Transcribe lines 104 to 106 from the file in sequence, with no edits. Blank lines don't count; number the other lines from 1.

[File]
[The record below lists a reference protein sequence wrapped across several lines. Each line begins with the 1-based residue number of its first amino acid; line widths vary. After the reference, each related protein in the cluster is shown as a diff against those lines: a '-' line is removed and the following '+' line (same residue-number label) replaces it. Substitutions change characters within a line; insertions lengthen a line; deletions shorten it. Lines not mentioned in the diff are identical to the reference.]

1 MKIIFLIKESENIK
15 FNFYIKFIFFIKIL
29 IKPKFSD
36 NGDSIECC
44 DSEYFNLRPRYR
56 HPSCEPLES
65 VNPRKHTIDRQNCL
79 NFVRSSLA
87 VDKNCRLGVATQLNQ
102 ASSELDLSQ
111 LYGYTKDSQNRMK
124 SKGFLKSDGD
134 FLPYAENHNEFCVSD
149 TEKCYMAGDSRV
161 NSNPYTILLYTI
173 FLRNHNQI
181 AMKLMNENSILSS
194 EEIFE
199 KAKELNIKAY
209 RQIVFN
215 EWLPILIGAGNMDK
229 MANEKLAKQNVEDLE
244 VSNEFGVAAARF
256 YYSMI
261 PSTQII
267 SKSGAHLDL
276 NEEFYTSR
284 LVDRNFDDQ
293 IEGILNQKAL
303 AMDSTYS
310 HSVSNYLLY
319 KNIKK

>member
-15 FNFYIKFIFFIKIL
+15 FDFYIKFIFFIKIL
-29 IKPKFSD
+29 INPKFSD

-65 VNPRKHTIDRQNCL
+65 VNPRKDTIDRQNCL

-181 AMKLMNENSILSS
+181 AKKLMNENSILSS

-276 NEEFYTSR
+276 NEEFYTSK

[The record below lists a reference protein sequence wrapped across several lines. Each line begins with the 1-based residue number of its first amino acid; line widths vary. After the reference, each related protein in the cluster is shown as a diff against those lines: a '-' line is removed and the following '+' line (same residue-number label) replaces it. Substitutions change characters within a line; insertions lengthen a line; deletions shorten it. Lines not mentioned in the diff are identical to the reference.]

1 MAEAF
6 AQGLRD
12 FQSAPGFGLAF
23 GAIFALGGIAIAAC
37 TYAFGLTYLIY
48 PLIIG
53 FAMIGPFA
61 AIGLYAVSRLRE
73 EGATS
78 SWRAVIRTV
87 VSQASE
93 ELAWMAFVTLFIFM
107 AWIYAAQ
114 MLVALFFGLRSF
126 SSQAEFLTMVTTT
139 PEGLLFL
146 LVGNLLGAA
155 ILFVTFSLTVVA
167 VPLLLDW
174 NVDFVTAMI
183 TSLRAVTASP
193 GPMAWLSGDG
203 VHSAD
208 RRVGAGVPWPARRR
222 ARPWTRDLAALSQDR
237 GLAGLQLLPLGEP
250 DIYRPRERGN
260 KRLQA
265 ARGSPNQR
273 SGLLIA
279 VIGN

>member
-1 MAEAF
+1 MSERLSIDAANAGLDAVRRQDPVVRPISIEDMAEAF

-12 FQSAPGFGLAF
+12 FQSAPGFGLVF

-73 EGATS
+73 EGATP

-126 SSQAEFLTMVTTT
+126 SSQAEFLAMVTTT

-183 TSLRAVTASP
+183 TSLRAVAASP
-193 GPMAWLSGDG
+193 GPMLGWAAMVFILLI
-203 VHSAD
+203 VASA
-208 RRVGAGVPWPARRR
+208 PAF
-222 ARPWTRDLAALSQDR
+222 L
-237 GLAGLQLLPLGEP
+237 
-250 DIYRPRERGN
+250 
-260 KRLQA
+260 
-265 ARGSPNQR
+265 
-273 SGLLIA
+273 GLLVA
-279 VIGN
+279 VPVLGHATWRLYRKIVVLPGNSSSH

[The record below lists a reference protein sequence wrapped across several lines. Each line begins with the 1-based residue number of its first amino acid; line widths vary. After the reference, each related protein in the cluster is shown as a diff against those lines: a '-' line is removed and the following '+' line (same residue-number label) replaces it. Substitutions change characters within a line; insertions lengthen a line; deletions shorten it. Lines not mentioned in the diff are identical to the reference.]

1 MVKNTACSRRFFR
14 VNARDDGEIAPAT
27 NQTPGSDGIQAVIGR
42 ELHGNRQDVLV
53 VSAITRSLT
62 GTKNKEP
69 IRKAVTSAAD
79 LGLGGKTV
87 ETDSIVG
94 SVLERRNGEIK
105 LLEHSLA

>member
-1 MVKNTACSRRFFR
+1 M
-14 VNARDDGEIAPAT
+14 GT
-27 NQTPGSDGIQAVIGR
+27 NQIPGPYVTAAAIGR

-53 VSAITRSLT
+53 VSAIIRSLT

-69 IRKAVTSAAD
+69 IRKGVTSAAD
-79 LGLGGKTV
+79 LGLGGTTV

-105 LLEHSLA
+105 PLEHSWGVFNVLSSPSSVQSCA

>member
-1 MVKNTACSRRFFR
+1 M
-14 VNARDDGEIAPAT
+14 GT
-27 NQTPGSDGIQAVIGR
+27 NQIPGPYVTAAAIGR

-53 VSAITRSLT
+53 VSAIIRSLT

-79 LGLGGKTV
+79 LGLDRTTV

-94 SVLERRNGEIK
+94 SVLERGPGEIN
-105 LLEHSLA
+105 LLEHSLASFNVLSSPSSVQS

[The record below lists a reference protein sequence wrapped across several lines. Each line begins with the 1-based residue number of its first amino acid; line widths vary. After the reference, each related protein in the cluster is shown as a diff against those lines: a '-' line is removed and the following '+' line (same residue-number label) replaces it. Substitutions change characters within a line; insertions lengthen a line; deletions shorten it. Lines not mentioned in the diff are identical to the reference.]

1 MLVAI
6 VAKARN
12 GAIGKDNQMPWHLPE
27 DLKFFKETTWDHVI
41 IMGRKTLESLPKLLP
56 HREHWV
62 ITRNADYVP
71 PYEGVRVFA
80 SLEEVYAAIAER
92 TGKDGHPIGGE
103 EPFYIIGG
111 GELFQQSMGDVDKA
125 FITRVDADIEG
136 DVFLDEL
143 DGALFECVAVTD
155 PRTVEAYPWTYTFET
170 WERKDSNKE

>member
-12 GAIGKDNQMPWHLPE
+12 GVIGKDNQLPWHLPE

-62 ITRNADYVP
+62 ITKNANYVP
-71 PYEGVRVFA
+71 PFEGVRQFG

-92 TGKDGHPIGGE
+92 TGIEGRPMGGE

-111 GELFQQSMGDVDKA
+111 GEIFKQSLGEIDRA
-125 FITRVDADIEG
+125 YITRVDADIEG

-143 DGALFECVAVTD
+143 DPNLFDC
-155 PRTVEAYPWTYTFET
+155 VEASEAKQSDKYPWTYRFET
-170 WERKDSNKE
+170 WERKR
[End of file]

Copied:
-273 SGLLIA
+273 GLLVA
-279 VIGN